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A note to all my followers.

First thank you for following, clapping, commenting, and sharing my articles. I truly appreciate the support and have learned a lot from the things people told me here.

Second, I’m no longer going to share new articles on Medium. Instead my articles will be published exclusively on my free newsletter and blog. The best way to stay current is to subscribe to my newsletter, where I publish new articles monthly (members also get the occasional freebie ebook or template).

The main reason for this change is that I want to consolidate all my writing in one place. Posting on multiple platform is kind of a pain, and Medium seems to be less effective these days in helping me engage with my audience.

Thanks, and hope to connect via the newsletter.


Photo by GEORGE DESIPRIS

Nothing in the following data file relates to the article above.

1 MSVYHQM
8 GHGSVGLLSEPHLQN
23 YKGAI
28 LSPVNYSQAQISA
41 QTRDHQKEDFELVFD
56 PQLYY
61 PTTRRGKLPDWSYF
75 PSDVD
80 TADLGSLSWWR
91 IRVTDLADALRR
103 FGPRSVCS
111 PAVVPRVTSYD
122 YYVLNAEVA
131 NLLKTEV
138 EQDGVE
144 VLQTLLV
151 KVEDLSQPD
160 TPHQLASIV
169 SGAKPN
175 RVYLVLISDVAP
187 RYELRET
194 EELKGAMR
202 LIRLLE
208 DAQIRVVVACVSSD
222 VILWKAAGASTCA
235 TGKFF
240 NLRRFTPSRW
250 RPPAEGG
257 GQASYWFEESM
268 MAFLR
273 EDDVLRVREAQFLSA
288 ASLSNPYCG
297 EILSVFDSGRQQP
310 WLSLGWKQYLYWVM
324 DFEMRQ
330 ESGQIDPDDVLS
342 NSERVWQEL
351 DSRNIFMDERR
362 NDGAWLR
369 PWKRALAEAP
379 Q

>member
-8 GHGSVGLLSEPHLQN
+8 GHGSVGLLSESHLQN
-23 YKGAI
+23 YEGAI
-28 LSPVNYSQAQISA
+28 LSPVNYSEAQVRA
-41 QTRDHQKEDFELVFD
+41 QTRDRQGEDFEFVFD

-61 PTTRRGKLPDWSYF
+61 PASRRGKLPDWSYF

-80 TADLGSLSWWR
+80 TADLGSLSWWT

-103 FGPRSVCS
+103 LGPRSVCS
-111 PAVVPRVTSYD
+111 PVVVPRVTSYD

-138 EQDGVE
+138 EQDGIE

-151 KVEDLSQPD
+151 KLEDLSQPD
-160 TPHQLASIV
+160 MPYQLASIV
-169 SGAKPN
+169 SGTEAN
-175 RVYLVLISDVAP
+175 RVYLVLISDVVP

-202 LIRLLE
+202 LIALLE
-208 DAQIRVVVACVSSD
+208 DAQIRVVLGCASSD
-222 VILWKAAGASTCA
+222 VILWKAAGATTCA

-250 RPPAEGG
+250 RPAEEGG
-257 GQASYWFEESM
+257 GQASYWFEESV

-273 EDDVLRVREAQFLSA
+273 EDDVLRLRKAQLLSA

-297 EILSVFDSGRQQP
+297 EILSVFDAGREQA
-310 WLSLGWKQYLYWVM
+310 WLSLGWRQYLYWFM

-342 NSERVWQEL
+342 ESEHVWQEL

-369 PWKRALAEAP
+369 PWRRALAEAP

The Coronavirus pandemic has turned into a global health and humanitarian crisis. But even when we beat it and go back to work things will not be as they were. There are clear signs of a global economic recession, if not a full depression. There’s much uncertainty, but it’s likely that for a number of years markets will cool down, investments will dry up, customers will clamp down on spendings, and lots of people will be unemployed.

What does it mean to you, your job and your company?

A recession is a time of high volatility, uncertainty and risk. For…


Managers and product managers are often frustrated by the apparent lack of care the development team is showing for the needs of the business. The team is forever busy with engineering and design projects (some visible and some well hidden), while business-critical projects are dragging on at a snail’s pace. When a long-awaited product or feature finally launches, it often comes well short of the needs.

It’s tempting to think that the developers — engineers, designers, data engineers, simply don’t care, or lack “right culture”, but that’s actually rarely the case. More often, they’re cut of the planning cycle and…